Yet, the arguments of these critics seem overly one-sided. Yes, the women in these pictures are representing violent deaths, which seem lost in the beauty aspect of the photographs. However, the artistic value of these photos cannot be overlooked. From the photographer’s perspective, as well as that of the judges, these pictures are creative portrayals of taboo issues. Death, a process that is dark and scary, is reappropriated to an image that is beautiful and interesting. Of course, I am not condoning violent deaths or abuse toward women, but neither are these photos necessarily. Countless artists have used death as a motif in their artwork, and many more internet fetishists have come up with websites like “Suicide Girls” where they post pictures of girls who model suicide in provocative sexual positions. If these pictures really are just another type of creative outlet, then what’s the harm of posting them? Can death only be portrayed in a horrific and mortifying way? Additionally, does it make a difference that women are the objects of these pictures? Would our criticisms still hold true if the subjects of these pictures were men? Regardless of what we think, however, there’s no denying that Banks pushed the envelope. She definitely got our attention.

For Hikel’s article, click here.
For another similar article click here.
Finally, copy and paste this link for an article looking at violence against women in high fashion <www.rymaec.org/files/TV.Fall_.SayWhat.Final_.pdf>.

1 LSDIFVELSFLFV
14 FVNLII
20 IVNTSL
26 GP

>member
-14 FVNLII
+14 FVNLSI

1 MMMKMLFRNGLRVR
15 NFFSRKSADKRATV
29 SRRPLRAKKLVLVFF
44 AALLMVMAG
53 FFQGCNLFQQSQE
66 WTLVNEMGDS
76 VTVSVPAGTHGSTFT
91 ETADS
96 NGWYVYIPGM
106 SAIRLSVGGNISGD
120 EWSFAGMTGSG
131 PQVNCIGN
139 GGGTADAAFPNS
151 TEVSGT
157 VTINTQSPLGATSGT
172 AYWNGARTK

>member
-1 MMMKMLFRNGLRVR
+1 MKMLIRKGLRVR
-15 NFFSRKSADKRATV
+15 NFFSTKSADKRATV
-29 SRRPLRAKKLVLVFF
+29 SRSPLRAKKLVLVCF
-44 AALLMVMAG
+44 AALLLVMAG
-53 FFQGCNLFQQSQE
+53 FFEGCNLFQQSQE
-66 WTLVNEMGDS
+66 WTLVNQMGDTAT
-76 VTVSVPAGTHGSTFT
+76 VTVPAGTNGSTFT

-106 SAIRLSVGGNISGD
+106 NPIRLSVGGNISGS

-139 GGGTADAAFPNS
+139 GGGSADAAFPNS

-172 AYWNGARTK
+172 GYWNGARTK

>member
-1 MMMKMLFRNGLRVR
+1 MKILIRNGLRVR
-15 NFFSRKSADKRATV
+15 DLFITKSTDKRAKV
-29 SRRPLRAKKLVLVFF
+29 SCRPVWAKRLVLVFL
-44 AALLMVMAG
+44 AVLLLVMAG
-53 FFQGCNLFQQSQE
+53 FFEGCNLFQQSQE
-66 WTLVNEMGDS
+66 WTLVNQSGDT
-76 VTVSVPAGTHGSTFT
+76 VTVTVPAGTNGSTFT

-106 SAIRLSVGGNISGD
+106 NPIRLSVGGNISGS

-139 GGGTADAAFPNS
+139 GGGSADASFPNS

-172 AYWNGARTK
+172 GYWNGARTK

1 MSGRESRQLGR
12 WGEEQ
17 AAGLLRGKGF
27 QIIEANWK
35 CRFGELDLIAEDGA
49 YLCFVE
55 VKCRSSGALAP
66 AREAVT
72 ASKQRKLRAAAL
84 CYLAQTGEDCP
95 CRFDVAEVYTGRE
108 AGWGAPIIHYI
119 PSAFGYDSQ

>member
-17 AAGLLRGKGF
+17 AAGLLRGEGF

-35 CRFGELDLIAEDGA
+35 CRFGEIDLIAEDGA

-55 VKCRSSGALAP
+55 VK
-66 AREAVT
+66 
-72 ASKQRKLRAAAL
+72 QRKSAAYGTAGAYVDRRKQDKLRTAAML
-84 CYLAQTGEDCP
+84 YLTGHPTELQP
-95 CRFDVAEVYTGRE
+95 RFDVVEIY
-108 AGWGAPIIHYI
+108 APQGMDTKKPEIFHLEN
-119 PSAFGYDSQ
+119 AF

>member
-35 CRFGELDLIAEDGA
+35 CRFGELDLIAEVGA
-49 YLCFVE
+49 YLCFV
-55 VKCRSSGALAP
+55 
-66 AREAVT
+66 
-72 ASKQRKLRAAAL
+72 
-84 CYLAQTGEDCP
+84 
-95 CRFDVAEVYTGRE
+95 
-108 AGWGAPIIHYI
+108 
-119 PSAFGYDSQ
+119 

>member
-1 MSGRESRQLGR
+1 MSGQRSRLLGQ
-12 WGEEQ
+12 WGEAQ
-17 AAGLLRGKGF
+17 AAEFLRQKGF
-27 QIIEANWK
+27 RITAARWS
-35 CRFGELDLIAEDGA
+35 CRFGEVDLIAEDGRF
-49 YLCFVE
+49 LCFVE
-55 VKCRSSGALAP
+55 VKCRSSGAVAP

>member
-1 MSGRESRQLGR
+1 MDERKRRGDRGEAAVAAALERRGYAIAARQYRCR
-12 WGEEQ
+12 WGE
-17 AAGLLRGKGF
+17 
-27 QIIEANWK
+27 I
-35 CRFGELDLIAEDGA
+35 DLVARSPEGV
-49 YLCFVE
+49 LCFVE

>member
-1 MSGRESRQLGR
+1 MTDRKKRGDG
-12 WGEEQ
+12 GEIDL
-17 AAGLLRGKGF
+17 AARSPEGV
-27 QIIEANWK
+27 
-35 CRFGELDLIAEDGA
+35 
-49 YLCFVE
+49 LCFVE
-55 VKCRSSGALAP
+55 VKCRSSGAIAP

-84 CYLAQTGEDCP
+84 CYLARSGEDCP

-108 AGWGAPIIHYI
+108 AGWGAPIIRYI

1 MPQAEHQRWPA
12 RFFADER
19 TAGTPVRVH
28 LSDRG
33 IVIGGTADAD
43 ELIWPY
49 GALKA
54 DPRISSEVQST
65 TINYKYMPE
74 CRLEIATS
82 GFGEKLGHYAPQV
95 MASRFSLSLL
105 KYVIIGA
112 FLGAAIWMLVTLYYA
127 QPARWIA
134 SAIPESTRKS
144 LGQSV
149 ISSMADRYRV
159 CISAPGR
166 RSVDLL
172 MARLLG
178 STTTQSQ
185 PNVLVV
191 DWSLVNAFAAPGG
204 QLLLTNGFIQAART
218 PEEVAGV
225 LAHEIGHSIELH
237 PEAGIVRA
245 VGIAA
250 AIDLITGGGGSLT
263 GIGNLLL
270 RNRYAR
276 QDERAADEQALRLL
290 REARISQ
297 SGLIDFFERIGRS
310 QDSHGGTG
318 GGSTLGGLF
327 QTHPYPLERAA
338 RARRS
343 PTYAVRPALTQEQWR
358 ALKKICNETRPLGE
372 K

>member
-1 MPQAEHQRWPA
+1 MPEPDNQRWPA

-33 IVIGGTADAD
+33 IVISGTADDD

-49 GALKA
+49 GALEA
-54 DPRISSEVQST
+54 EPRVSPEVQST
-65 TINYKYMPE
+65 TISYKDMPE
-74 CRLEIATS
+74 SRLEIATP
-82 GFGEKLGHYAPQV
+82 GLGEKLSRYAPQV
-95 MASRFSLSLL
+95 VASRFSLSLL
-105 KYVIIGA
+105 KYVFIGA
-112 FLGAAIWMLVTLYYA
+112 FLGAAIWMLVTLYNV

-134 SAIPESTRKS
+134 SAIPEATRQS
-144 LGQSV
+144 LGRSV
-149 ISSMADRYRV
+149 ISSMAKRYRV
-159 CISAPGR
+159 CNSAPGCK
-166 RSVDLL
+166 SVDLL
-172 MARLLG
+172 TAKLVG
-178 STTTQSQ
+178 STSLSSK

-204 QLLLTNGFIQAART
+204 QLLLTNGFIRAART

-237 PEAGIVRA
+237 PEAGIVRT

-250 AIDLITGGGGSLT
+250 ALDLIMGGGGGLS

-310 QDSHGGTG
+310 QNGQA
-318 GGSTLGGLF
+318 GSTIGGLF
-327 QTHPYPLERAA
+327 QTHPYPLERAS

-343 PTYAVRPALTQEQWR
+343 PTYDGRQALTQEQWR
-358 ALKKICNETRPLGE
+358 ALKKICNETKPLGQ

~Tiken S.

 

3 responses to “America’s Next Top Corpse?

  1. Liv G. Nilsson Stutz

    This post raises so many interesting questions, and you point to several of them, including the limits that our society sets to how we may or may not portray death. It reminded me of the passages earlier in the course when we talked about the erotization of dead bodies. You also raise this interesting question about how we automatically see the female body as a victim of circumstances and therefore view these images as more problematic than if it were males that were portrayed. Finally this also made me think about the work by Cindy Sherman, who is a famous photographer known for taking pictures of herself in different situations and as different personas. During one phase she created images in which she was a murder victim. Those photographs were viewed as initiated comments on the violence against women. They were art and they were created by a female and feminist artist in control of the creative process. For some reason we do not give the same status to the images you write about here – they are part of what we view as a more superficial world of fashion and the models are giggly, screaming girls in a reality show. But – does that judgement not simply betray our deeply engrained prejudice against both a former model’s vision (slight misogyny there), a world of “girls” (the tv show) and the “superficial” world of fashion. The fashion world is making great strides into becoming integral with “high” culture, but it seems like it still has a distance to go before we automatically view these images as art and social commentary. That is both interesting and a bit sad. Thanks for a very interesting and insightful post!